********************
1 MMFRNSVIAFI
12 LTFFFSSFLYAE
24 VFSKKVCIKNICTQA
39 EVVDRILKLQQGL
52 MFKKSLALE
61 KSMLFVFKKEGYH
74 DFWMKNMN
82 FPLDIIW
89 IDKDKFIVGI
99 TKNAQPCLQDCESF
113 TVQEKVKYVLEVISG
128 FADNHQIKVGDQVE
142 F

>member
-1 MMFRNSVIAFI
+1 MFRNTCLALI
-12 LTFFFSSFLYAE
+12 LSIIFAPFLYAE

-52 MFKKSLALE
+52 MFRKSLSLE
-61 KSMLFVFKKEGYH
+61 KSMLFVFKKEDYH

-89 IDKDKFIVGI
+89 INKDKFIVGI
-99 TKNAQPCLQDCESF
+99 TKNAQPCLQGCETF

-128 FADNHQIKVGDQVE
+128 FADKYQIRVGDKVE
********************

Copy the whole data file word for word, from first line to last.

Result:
1 MMFRNSVIAFI
12 LTFFFSSFLYAE
24 VFSKKVCIKNICTQA
39 EVVDRILKLQQGL
52 MFKKSLALE
61 KSMLFVFKKEGYH
74 DFWMKNMN
82 FPLDIIW
89 IDKDKFIVGI
99 TKNAQPCLQDCESF
113 TVQEKVKYVLEVISG
128 FADNHQIKVGDQVE
142 F

>member
-1 MMFRNSVIAFI
+1 MFRNTCLALI
-12 LTFFFSSFLYAE
+12 LSIIFAPFLYAE

-52 MFKKSLALE
+52 MFRKSLSLE
-61 KSMLFVFKKEGYH
+61 KSMLFVFKKEDYH

-89 IDKDKFIVGI
+89 INKDKFIVGI
-99 TKNAQPCLQDCESF
+99 TKNAQPCLQGCETF

-128 FADNHQIKVGDQVE
+128 FADKYQIRVGDKVE